Is a Vegetarian or Keto Diet the Answer to Your Nutritional Woes?

On a weekly basis there is a new diet solution, new fat loss secret, or new research study that unlocks your body’s ability to lose weight. With this onslaught of this new information and discoveries you are bound to second guess your current nutrition approach and think that you are not taking advantage of new science that will make you healthier and get you to your goals faster. Much of this noise centers on versions of a vegetarian (or vegan) diet or a ketogenic (or just low carb) diet.

Don’t worry - you are not missing out and the same foundational principles of nutrition that have worked for years still work. Let’s look how you can reap the benefits of each diet without needing to overly restrict your food choices.

Vegetarian Diet

Ovo-lacto vegetarian is the most common form of vegetarian diet. This means that you eat eggs and milk but abstain from all other animal products. Vegetarian diets have long been touted as superior to traditional omnivore eating plans. This isn’t necessarily the case. Vegetarian diets, when eaten correctly, are high in fiber, lower in calories (if your diet is based in fruits and vegetables it is hard to eat a lot of calories), low in saturated fats, and high in many vitamins and minerals. These are all great things for your body. However, you can achieve all these nutritional benefits by eating lots of fruits and vegetables in your diet (aim to fill 1/2-3/4 of your plate with them anyway!) while still using to one’s advantage the calorically efficient protein that generally only come from animal sources.  

What can you do?

Make vegetables and fruits a priority in your diet. Make sure that at least ½ your plate is made up of fruits and vegetables. Eating more minimally processed fruits and vegetables displaces higher calorie, lower nutrient foods from your plate. This gives you the double benefit of eating more nutritious fruits and vegetables while automatically eating less foods that don’t promote optimal health.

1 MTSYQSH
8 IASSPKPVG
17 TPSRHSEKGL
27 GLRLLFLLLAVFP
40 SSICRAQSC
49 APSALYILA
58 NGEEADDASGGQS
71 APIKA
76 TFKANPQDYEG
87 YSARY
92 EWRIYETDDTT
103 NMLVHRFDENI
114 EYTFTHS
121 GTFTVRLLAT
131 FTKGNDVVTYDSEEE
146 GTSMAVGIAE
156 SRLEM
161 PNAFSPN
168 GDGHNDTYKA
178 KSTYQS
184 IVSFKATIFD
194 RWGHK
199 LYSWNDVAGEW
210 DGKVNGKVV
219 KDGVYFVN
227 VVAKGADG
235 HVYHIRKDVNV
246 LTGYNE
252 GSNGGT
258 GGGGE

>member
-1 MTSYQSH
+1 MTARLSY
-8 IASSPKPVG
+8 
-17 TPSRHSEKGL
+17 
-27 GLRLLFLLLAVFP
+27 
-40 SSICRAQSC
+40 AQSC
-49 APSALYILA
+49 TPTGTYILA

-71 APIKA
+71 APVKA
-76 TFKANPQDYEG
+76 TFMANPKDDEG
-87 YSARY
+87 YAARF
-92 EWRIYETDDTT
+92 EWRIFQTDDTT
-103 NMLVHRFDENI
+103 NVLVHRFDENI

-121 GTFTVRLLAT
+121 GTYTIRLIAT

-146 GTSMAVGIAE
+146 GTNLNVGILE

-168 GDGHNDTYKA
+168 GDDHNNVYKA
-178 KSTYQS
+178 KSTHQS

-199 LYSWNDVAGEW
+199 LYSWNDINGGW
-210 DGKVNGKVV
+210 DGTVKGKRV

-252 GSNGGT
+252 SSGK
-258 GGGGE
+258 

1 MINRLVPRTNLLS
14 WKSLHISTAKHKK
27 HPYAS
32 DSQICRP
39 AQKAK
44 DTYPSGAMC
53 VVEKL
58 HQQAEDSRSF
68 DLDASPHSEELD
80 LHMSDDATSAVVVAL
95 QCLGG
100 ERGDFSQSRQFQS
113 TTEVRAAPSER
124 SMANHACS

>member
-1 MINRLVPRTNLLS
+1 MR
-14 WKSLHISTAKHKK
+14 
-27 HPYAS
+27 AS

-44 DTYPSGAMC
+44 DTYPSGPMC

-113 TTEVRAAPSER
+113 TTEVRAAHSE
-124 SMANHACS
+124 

Low Carb/Ketogenic Diet

Over the last several years ketogenic diets have burst on the scene as the nutritional solution for optimal performance, fat loss, and health. Ketogenic and low carb diets are nothing new. Ketogenic diets have been used medically to help control seizures for over a century.

The current promise of low carb and ketogenic diets is that they control hormones associated with appetite and fat storage allowing you to eat all that you want while still losing weight and having unlimited energy.

Low Carb and ketogenic diets cut out most if not all carbohydrates from your diet. Ketogenic diets allow for <50g of carbs per day (sometimes <20g). For context, 1 banana contains around 27g of carbohydrates. This means that you need to rely heavy on vegetables as your carbohydrate source so that you can get a regular amount of food. This leaves zero room in your diet for refined carb, sugars, sweets, cookies, crackers, cakes, or pizza. Removing or greatly minimizing these kinds of foods in your diet is a good move (ketogenic or not). Low carb and ketogenic diets also focus on protein. Regularly consuming protein throughout the day plays an important role in controlling appetite and helping maintain (and build) muscle mass.

What can you do?

Just as with a vegetarian diet, make vegetables and fruits a priority. Pay extra attention to overly processed foods that contain refined carbohydrates and added sugars just as you would if you were following a low carb diet but don’t shy away from minimally processed wholesome carbohydrates like high fiber whole wheat breads, yams, potatoes, brown rice, etc. Anchor your plate with protein, which means start your meal with protein in mind and then build around that with vegetables, fruits, and high fiber grains.

You don’t need to adopt a specific rigid dietary approach to get the results your way. Use the tips covered in this article to harness the best parts of both of these popular eating patterns and you will be well on your way to reaching your goals.